The straight back and distinguished greying locks, with just a hint of a quiff, are a reassuring sight to music-lovers in Azerbaijan – when Rauf Abdullayev takes up the baton, audiences know that an evening of fine music is in prospect. Chief conductor and artistic director of the Azerbaijan State Symphony Orchestra, holder of the title People’s Artiste and winner of a State Prize, Professor Rauf Abdullayev talks to Jeyran Bayramova about conducting in Azerbaijan and shares his memories of some of the country’s best composers.

You are considered a pioneer of conducting in Azerbaijan. Could you tell us a little about the history of classical music in the country?

The foundations of Azerbaijani classical music were laid by our outstanding composer Uzeyir Hajibeyov. After that, Azerbaijani conducting was developed further by Niyazi, Fikret Amirov, Qara Qarayev (Gara Garayev), Arif Melikov and Khayyam Mirzazadeh.

In February Baku holds a youth festival of classical music, where young composers and performers contribute to the development of Azerbaijani conducting too. At the same time I do my utmost to make my contribution. Mainly I try to have Azerbaijani music played outside the country. I am very happy when we are asked to send our music abroad. Every year, our orchestra gives concerts in various countries, performing works by Azerbaijani luminaries. Recently we were in Ankara, Turkey, where we performed music by Qara Qarayev. Also we gave a concert in honour of the 90th anniversary of Niyazi’s birth. Then we played in the Mstislav Rostropovich International Festival, which was held in Baku in May.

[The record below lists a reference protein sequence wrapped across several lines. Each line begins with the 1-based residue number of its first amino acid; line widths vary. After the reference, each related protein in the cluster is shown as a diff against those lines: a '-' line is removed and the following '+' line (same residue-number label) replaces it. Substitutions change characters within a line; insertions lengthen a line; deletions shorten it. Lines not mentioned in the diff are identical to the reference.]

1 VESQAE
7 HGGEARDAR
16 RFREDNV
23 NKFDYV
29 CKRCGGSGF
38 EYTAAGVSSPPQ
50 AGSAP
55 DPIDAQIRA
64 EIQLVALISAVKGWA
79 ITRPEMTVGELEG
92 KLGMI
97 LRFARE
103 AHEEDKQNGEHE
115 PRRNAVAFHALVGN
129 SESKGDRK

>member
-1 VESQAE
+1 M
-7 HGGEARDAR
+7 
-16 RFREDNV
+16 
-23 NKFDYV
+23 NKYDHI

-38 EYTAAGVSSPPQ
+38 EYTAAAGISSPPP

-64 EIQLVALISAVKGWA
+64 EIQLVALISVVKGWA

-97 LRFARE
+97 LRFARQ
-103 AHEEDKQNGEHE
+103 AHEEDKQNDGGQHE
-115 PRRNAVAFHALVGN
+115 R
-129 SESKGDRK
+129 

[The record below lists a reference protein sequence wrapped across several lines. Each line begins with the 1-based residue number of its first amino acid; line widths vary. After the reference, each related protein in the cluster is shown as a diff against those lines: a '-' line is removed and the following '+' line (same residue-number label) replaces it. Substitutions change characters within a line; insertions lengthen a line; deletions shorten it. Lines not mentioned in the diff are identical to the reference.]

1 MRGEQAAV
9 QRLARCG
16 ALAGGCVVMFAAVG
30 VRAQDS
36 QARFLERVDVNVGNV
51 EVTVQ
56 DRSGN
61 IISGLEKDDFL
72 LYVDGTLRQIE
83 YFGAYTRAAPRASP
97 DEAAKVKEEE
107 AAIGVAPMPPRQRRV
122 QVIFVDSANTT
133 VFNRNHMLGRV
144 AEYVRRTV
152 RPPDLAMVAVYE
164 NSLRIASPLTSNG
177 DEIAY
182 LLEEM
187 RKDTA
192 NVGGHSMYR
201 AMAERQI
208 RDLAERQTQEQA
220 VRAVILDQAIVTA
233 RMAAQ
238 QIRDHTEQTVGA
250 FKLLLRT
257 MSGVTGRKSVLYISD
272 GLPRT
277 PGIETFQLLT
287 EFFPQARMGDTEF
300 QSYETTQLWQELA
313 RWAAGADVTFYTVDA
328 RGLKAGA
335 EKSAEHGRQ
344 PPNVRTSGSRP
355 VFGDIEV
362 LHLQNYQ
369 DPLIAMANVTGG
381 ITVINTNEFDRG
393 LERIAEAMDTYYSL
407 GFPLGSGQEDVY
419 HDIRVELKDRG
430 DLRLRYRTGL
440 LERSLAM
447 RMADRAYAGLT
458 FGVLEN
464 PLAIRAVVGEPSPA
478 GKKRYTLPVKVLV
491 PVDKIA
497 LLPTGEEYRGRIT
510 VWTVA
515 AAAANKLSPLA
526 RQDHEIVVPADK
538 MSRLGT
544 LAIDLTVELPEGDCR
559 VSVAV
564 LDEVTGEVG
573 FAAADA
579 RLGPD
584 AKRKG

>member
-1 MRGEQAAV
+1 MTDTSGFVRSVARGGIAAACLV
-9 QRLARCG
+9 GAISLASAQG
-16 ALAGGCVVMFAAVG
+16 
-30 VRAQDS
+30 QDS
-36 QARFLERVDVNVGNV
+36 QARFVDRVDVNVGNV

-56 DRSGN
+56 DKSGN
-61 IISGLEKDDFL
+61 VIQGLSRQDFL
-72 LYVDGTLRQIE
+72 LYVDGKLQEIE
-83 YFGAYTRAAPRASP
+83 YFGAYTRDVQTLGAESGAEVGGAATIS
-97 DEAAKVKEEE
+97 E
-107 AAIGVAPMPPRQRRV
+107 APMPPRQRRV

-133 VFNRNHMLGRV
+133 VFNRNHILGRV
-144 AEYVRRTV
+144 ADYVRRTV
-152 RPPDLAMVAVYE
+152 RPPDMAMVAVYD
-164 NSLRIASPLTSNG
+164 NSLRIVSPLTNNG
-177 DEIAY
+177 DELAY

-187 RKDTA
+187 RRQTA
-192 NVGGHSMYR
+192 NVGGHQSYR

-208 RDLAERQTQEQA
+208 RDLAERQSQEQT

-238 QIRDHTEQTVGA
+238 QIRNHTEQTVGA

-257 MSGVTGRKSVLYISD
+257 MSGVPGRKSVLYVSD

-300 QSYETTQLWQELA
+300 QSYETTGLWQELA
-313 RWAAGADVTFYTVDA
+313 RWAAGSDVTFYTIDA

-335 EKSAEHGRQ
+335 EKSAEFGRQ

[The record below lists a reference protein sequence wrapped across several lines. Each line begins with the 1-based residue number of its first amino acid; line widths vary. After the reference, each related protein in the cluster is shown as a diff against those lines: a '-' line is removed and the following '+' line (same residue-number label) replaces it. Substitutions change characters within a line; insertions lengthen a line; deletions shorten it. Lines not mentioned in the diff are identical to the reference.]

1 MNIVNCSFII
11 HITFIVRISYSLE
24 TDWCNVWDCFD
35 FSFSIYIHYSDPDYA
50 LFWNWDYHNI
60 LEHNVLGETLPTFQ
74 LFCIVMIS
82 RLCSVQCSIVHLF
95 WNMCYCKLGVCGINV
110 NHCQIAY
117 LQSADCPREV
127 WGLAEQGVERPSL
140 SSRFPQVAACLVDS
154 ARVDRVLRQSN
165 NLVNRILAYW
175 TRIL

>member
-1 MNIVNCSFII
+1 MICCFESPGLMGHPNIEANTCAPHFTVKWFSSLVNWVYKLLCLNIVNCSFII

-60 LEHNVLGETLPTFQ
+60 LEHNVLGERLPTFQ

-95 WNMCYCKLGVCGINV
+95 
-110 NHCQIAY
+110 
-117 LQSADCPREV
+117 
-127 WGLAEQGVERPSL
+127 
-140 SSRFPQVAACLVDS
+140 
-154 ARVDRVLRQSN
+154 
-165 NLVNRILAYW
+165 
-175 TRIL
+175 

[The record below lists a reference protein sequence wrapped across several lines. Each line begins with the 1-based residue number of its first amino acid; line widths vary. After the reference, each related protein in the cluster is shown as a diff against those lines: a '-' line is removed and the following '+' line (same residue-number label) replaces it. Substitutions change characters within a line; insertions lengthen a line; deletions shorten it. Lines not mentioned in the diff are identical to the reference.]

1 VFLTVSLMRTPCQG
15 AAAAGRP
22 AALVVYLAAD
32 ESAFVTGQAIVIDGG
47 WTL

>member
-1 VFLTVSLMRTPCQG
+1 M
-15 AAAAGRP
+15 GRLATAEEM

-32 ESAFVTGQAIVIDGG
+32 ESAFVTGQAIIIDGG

How do you view your work with Niyazi? When you returned from Leningrad to Baku in the 1960s, it was difficult for you to make a breakthrough. Niyazi dominated the cultural scene at that time.